FreeBSD Update and PKG Guide
🕐 4 minutes
The timely installation of security updates and the updating of the operating system are important aspects of system administration. FreeBSD includes the freebsd-update tool, which we can use to accomplish both of these tasks.
Apply security fixes
We can download and install security fixes for FreeBSD as follows. The first command checks if there are any outstanding fixes available. The second command will install the fixes.
root$: freebsd-update fetch root$: freebsd-update install
We should restart the system if the kernel or a kernel module has changed. We should restart the affected applications if binary files have changed.
If we make the following entry under /etc/crontab, the system will check for updates once a day:
root$: nano /etc/crontab => @daily root freebsd-update cron
If there are new updates, they are automatically downloaded, but not installed. Our root user receives a message so that the updates can be checked and installed manually with freebsd-update installed.
If something went wrong during the update, we can undo it with the following command:
root$: freebsd-update rollback
Updates to a new major or minor version
If we run the following command on a system running FreeBSD 12.2, the system will be upgraded to FreeBSD 13.0:
root$: freebsd-update -r 13.0-RELEASE upgrade
After entering the command, freebsd-update checks the configuration file and the current system to collect the necessary information for the system update.
Then these are installed with the following command:
root$: freebsd-update install
We restarted the system with the updated kernel:
root$: shutdown -r now
After the restart, we run the following command one last time to complete the update:
root$: freebsd-update install
Pkg is the next-generation successor to the traditional FreeBSD package management tools and offers many features that make dealing with binary packages faster and easier.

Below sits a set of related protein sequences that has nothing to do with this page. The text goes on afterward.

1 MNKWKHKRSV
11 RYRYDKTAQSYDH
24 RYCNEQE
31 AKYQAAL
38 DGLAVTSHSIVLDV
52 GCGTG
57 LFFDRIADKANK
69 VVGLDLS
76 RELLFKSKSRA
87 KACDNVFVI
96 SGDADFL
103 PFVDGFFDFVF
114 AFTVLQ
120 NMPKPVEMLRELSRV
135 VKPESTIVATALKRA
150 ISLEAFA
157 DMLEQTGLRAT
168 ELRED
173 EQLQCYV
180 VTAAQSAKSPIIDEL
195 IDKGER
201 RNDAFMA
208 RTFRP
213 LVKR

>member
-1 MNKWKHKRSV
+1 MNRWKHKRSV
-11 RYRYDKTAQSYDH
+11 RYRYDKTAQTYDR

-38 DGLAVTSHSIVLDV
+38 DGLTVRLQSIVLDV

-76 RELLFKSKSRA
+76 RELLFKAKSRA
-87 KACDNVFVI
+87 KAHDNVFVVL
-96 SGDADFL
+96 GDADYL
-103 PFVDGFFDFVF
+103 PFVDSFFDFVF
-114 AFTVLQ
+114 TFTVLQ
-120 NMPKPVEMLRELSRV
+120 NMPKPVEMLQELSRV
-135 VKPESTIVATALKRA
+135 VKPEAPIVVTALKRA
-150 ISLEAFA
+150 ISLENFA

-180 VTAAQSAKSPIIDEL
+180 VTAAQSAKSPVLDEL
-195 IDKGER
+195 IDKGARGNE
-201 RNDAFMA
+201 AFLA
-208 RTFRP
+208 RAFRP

Get information about installed packages
So that we can display information about the installed packages, the following command used:
root$: pkg info
So that we want to display information about a package, we simply include the package name.
root$: pkg info nano
Install and remove packages
We use the following command to install a binary package, where package-name is the name of the package to be installed:
root$: pkg install package name
And to remove a package we use:
root$: pkg remove package name
Update installed packages
To update all installed packages, we use this command:
root$: pkg upgrade
Monitor installed packages
Software vulnerabilities regularly discovered in third-party applications. To remedy this, pkg contains a built-in checking mechanism. We do the following to determine if there are any known security vulnerabilities in the software installed on the system:
root$: pkg audit -F
Automatically remove unused packages
root$: pkg autoremove
Remove obsolete packages
By default, pkg saves binary packages in a cache directory defined by PKG_CACHEDIR in pkg.conf. Only copies of the most recently installed packages kept. Older versions of pkg kept all previous packages. We do the following to remove these outdated binary packages:
root$: pkg clean
The entire cache can be cleared by doing the following:
root$: pkg clean -a
After a system upgrade
After a system upgrade, we should do the following. Since the abi versions of the individual packages have changed after an update, and this ensures that the packages are also up-to-date.
root$: pkg-static upgrade -f
Switching from quarterly to the latest repo
If we want to switch from quarterly to the latest repo, we can do the following steps.
First we copy /etc/pkg/FreeBSD.conf to /usr/local/etc/pkg/repos/FreeBSD.conf if we haven’t already.
root$: mkdir -p /usr/local/etc/pkg/repos root$: cp /etc/pkg/FreeBSD.conf /usr/local/etc/pkg/repos/FreeBSD.conf
Then we can change the string quarterly to latest in the URl-line
As last step, we run pkg update -f to update from the new (latest) repository metadata.